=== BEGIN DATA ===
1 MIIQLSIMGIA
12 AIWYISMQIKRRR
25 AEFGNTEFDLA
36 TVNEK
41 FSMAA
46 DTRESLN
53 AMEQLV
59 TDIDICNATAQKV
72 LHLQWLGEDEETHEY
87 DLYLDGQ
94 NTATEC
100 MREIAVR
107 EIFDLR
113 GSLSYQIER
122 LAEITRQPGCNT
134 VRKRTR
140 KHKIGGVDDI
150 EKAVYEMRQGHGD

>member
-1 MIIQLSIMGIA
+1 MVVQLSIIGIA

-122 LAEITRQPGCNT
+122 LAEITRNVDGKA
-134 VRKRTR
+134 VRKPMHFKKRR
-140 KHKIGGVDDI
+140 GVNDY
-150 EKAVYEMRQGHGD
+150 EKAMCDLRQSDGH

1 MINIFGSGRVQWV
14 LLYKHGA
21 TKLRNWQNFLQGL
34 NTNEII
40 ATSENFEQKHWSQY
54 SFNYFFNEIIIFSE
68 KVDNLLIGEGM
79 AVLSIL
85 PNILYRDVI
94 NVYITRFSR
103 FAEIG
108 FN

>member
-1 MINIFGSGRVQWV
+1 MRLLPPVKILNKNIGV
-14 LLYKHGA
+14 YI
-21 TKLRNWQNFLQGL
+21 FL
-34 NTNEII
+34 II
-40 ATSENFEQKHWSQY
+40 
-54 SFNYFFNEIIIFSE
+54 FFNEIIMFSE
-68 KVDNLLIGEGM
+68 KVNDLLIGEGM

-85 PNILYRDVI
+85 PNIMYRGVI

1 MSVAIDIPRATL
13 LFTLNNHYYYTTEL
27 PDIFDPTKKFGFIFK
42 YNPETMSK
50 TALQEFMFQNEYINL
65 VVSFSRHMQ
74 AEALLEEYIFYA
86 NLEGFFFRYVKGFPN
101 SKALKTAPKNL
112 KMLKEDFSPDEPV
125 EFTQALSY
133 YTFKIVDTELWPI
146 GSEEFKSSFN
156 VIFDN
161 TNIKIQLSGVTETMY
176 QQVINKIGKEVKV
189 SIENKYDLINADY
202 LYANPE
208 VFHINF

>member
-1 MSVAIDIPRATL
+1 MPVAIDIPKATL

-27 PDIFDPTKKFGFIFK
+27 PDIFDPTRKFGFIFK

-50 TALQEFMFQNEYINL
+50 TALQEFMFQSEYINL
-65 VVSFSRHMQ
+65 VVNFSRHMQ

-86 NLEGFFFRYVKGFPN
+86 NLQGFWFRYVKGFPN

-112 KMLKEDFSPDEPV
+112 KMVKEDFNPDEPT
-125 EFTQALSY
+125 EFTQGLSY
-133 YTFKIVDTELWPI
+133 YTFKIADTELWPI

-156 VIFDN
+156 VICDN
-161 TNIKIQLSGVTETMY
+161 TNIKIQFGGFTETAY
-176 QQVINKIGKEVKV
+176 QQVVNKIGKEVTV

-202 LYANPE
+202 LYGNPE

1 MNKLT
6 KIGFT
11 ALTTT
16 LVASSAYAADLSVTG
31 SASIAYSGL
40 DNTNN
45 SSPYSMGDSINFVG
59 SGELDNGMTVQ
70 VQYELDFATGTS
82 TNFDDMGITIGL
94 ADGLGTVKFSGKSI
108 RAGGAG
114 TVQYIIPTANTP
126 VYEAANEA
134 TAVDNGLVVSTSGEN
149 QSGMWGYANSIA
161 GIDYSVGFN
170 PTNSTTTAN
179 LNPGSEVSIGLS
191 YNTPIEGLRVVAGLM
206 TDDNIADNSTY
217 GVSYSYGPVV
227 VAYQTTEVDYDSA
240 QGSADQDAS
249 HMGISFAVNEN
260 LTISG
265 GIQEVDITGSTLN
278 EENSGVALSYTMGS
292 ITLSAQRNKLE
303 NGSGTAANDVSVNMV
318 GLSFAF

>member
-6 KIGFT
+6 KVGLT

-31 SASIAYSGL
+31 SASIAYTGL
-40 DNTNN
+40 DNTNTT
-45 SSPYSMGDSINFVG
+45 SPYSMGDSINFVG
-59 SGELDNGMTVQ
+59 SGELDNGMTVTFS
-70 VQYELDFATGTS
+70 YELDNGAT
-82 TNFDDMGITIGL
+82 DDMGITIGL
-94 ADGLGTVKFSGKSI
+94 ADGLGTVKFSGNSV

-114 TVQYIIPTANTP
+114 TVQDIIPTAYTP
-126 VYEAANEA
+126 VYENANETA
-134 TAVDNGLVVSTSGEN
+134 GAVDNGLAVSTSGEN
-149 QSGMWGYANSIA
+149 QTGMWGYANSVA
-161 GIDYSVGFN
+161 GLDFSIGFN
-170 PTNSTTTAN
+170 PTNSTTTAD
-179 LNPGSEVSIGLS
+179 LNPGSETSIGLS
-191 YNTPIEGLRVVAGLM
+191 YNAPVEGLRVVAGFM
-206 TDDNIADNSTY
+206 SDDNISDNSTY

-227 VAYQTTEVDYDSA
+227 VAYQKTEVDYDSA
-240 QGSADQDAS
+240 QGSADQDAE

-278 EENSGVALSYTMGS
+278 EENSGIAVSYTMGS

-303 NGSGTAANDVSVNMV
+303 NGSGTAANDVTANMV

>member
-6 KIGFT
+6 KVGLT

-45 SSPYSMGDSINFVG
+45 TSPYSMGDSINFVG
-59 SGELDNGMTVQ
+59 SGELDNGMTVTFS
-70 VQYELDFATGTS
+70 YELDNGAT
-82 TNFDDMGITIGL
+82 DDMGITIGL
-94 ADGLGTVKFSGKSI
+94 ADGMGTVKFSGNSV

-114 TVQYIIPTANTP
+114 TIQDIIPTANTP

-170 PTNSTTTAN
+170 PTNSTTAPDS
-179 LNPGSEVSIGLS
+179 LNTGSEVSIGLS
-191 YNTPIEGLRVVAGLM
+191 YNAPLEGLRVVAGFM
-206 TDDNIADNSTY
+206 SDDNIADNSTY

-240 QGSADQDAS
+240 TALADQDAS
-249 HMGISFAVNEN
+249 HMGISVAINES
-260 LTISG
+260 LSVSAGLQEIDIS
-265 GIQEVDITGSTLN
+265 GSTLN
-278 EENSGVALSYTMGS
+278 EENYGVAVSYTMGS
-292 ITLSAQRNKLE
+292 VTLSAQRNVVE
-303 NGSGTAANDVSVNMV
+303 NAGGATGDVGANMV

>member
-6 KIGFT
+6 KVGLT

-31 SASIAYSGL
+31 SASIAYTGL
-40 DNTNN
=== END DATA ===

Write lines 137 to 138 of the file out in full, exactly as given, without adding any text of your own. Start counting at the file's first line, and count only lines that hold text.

-31 SASIAYSGL
+31 SASIAYTGL